For a time, a long time, during my Dad’s illness I felt this immense pressure to be his savior....
It’s humbling to need help, particularly when the help you need is with things that are so basic and have been so easy for decades. Getting up from a chair. Picking something up off the floor.
As I’m writing this I am thinking about a surgery that I am having soon, and the recommended 6-weeks of recovery time. No stairs, no unloading the dishwasher, no walks with my dog. As I prepare, I feel guilty asking my husband and children to fill in for me on the things I know I shouldn’t do if I want a full recovery. I feel less of who I am.
My family assures me that it will be fine. They will step up. I may have to be okay with the way they do things, but the things will get done. The sun will rise and set; the earth will spin, the dog will be fed and laundry will be put away. Just wait...trust us...it will be fine.
And a little bit more of my self worth flakes off. As warming as the idea of being cared for can be, it’s humbling to think that I won’t be needed. That my contributions are easily disseminated amongst others to take care of.
Add to that the guilt of not wanting to be taken care of, resenting that I even need help, much less need to ask for it and then be happy with the package and result it’s delivered in. My pride demands to be the most dominant emotion. I’m quickly humbled by the reality that if I don’t allow my body to repair, it will be a lifetime of needing help.
Which leads to the thought of what my days will look like, albeit for only 6 weeks, stretched out in front of me. The inability to do many of the things I like to do because my body needs rest...again, it erodes my self identity.
For all the focus in my life on caring for our aging and ailing loved ones by empowering those who can and want to care for them, it only just occurred to me that these are their raw, everyday feelings, too. And it’s not just a 6 week sentence for them.
For as many times that I’ve previously written “it’s humbling”, the truth is that this fact is the most humbling of all.
It makes me rethink so many things...how to approach those I care for with suggestions on how I might better support them. I mean, shouldn’t it begin with asking them if they want my help rather than assuming they’ll be grateful to receive it?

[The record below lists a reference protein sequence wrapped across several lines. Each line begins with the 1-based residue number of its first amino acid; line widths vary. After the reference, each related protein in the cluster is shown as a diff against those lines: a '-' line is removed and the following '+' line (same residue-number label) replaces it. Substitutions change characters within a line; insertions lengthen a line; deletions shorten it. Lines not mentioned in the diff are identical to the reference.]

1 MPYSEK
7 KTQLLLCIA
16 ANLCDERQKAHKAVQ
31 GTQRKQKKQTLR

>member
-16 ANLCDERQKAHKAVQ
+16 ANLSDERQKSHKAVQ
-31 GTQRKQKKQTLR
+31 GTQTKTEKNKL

Taking a step back, how would it feel to have someone point out that it looks like you could use some help...that would be worse than humbling; it would be embarrassing.
While he’s been gone 4 years, I can vividly predict the response my Dad would have given me were I to start helping him button his shirt. He would have waved me off, reminded me that I was making a fuss, and that it would be a cold day in hell when he can’t button his own damned shirt.
It would have been humbling to him to have someone he was responsible for, his child, see him in a different light, because his fingers were losing the dexterity to dress himself. He would make a mental note to not do buttons or tie laces in front of me. A layer of the trust that had been built between us over decades, swept away.
His response, both physical and interpersonal would have irritated me. Why couldn’t he just let me help him with something so simple? Why does it feel like he’s not telling me the truth when I ask if he’s getting on okay?
For all the time, energy and emotion I’ve poured into developing a solution to help those of us giving care to know what care was right, when...for all the advice to talk to our loved ones, to put them at the center of every decision...I hadn’t actually put myself in that center role.
Recognizing this, as the luxury it is, goes beyond humbling to outright questioning myself. Where I’ve landed after doing so is encouraging.
I am able to layer in a depth of emotion that hadn’t been there previously on the rightness of setting aside the term caregiver and becoming emphatic in our usage of care partner.
The exchange between give and take, caregiver and care recipient, underscores the imbalance. We must equalize the terms of the relationship and one of the best ways to do that is with words.
I’m reminded of a news story I read following a summer in which there were a number of instances in which individuals had been sent to hospital, even dying, after being hit with one punch. We were living in Australia at the time and the term given to the act was “King Hit”. In The States it’s referred to as a “Sucker Punch”; the Aussie press began to refer to it as something similar.
While I’m not sure there is scientific evidence that supports that changing the term for this type of act resulted in a decrease in their occurrence, my intuition tells me that it has.
Obviously there is a dramatic emotional difference behind the words “King” and “Sucker”. I’d argue the difference is the same for “Give” and “Take”.
For me, as I look to 6 weeks of taking care, (...even that phrase gives me pause…) as I look toward a period of time in which my life will be confined by physical limitation, I know that I’d feel more comfortable knowing my family are partners in my care, not bestowers of it. And that the gratitude I will feel toward them is not derived from guilt, but from comfort.
For those of you who are “caregivers”, I am curious if you feel differently when referring to yourself as a care partner. And if you think your loved one would relate to you differently were you to talk about being a partner to them.
We're in this together...
If You Care, You Are a Care Partner
It wasn’t until I was on the phone with my Dad’s chosen hospice provider that I realized that I was...
Remain True to Yourself
Care Partners are Different Than Caregivers
As a child I was taught that “sticks and stones may break my bones but words will never hurt me.” ...